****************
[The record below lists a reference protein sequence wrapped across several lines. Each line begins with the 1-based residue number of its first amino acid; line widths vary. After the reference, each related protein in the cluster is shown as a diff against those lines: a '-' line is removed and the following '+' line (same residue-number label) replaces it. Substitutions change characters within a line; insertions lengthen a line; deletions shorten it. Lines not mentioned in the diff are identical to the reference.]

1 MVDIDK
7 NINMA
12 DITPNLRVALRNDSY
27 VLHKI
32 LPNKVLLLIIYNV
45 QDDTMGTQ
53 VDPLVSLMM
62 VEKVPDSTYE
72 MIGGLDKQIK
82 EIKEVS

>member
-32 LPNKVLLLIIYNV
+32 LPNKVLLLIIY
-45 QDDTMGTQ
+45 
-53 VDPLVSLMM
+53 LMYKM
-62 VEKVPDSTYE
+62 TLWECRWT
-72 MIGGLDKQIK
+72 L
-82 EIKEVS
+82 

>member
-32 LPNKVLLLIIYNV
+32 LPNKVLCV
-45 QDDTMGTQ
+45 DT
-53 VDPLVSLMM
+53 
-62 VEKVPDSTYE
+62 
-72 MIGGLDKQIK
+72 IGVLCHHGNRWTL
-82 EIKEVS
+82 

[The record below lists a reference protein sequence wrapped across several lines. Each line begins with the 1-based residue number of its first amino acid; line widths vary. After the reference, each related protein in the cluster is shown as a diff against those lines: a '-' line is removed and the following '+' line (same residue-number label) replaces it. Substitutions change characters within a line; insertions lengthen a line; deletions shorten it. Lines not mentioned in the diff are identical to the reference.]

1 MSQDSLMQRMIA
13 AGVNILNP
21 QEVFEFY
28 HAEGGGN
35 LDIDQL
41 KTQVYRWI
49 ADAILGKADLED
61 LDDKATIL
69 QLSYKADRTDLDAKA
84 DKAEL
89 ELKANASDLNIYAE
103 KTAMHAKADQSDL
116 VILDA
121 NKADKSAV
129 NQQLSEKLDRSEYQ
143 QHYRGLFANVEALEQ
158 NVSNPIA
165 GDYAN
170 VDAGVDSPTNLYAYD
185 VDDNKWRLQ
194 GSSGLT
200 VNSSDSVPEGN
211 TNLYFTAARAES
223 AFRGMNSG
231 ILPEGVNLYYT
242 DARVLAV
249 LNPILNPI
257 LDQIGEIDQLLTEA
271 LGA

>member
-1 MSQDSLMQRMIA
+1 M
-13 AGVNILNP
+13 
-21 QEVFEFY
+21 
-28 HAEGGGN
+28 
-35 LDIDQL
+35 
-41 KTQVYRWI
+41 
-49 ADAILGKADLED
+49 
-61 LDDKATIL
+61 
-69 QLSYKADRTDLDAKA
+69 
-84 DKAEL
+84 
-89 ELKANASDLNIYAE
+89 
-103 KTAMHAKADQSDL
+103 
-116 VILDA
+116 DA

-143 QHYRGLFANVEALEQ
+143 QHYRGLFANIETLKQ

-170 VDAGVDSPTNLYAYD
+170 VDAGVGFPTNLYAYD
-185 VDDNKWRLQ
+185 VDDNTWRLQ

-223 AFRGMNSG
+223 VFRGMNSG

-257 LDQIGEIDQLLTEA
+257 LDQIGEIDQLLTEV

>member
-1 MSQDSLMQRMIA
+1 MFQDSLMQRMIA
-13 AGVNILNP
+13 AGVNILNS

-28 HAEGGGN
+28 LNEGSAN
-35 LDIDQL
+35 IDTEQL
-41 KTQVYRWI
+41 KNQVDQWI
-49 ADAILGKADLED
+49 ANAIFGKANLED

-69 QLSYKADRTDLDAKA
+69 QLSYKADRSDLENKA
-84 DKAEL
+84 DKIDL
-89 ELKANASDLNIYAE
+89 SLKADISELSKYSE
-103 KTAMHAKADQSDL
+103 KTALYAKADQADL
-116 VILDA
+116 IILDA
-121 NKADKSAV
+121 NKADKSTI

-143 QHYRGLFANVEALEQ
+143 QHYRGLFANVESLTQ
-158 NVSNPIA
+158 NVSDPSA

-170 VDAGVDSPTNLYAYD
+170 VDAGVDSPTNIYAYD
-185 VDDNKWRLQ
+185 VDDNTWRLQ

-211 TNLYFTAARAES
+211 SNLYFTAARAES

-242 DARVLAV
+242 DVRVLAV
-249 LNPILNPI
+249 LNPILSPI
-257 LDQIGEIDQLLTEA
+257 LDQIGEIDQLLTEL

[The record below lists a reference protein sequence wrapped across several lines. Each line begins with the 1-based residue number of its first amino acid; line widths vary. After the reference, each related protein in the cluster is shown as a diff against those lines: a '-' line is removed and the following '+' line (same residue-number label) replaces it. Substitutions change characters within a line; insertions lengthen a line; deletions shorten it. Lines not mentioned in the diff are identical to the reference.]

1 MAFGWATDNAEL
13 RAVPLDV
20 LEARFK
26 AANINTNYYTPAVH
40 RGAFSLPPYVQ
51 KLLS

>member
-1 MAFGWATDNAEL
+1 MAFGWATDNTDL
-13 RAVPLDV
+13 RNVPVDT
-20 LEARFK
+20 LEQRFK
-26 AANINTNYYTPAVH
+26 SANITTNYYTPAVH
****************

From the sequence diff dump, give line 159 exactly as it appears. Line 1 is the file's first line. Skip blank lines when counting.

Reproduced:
+20 LEQRFK